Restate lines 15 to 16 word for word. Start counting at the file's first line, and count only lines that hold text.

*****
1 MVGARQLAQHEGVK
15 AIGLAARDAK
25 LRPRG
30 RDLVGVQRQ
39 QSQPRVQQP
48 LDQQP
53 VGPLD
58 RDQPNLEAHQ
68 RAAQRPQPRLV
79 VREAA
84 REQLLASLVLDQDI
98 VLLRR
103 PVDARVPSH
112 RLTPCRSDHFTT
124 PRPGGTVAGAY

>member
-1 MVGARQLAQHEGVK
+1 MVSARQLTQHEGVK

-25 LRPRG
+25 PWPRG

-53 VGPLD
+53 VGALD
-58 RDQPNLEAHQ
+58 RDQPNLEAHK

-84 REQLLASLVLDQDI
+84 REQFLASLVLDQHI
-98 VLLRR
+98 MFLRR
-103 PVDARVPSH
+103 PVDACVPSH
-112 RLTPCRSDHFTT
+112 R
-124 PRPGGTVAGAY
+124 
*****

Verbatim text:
124 PRPGGTVAGAY

>member